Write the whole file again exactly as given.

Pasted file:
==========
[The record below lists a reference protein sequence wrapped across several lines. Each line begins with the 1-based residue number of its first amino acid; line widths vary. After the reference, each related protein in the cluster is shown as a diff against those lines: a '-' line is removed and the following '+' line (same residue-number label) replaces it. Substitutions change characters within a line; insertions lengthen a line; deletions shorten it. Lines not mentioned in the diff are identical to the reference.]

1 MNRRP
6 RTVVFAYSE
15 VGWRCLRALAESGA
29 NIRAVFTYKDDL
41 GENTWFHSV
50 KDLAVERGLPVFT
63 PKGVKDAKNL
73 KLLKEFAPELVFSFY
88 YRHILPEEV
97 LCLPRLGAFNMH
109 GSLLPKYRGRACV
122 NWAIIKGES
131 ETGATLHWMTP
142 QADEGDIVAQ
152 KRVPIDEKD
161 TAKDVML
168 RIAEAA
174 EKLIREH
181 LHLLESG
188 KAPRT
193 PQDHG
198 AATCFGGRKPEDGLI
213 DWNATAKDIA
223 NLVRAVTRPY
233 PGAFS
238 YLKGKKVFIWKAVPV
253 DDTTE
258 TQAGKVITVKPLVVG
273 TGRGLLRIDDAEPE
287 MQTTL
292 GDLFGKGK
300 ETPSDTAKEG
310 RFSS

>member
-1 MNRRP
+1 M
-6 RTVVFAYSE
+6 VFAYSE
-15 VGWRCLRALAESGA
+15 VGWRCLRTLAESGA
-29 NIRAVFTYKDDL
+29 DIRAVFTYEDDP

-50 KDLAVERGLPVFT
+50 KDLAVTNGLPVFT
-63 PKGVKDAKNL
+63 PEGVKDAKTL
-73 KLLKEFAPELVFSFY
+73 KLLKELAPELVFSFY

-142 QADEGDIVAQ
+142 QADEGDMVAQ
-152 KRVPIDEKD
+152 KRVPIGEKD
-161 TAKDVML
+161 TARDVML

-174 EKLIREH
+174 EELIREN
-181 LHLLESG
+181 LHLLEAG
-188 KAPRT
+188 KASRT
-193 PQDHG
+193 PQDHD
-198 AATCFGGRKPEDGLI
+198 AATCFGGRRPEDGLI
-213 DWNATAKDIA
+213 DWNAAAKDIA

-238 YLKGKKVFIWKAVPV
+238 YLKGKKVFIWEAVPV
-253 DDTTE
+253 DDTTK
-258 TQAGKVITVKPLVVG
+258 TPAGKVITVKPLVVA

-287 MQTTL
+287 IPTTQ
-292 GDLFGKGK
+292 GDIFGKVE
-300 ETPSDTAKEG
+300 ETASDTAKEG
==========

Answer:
[The record below lists a reference protein sequence wrapped across several lines. Each line begins with the 1-based residue number of its first amino acid; line widths vary. After the reference, each related protein in the cluster is shown as a diff against those lines: a '-' line is removed and the following '+' line (same residue-number label) replaces it. Substitutions change characters within a line; insertions lengthen a line; deletions shorten it. Lines not mentioned in the diff are identical to the reference.]

1 MNRRP
6 RTVVFAYSE
15 VGWRCLRALAESGA
29 NIRAVFTYKDDL
41 GENTWFHSV
50 KDLAVERGLPVFT
63 PKGVKDAKNL
73 KLLKEFAPELVFSFY
88 YRHILPEEV
97 LCLPRLGAFNMH
109 GSLLPKYRGRACV
122 NWAIIKGES
131 ETGATLHWMTP
142 QADEGDIVAQ
152 KRVPIDEKD
161 TAKDVML
168 RIAEAA
174 EKLIREH
181 LHLLESG
188 KAPRT
193 PQDHG
198 AATCFGGRKPEDGLI
213 DWNATAKDIA
223 NLVRAVTRPY
233 PGAFS
238 YLKGKKVFIWKAVPV
253 DDTTE
258 TQAGKVITVKPLVVG
273 TGRGLLRIDDAEPE
287 MQTTL
292 GDLFGKGK
300 ETPSDTAKEG
310 RFSS

>member
-1 MNRRP
+1 M
-6 RTVVFAYSE
+6 VFAYSE
-15 VGWRCLRALAESGA
+15 VGWRCLRTLAESGA
-29 NIRAVFTYKDDL
+29 DIRAVFTYEDDP

-50 KDLAVERGLPVFT
+50 KDLAVTNGLPVFT
-63 PKGVKDAKNL
+63 PEGVKDAKTL
-73 KLLKEFAPELVFSFY
+73 KLLKELAPELVFSFY

-142 QADEGDIVAQ
+142 QADEGDMVAQ
-152 KRVPIDEKD
+152 KRVPIGEKD
-161 TAKDVML
+161 TARDVML

-174 EKLIREH
+174 EELIREN
-181 LHLLESG
+181 LHLLEAG
-188 KAPRT
+188 KASRT
-193 PQDHG
+193 PQDHD
-198 AATCFGGRKPEDGLI
+198 AATCFGGRRPEDGLI
-213 DWNATAKDIA
+213 DWNAAAKDIA

-238 YLKGKKVFIWKAVPV
+238 YLKGKKVFIWEAVPV
-253 DDTTE
+253 DDTTK
-258 TQAGKVITVKPLVVG
+258 TPAGKVITVKPLVVA

-287 MQTTL
+287 IPTTQ
-292 GDLFGKGK
+292 GDIFGKVE
-300 ETPSDTAKEG
+300 ETASDTAKEG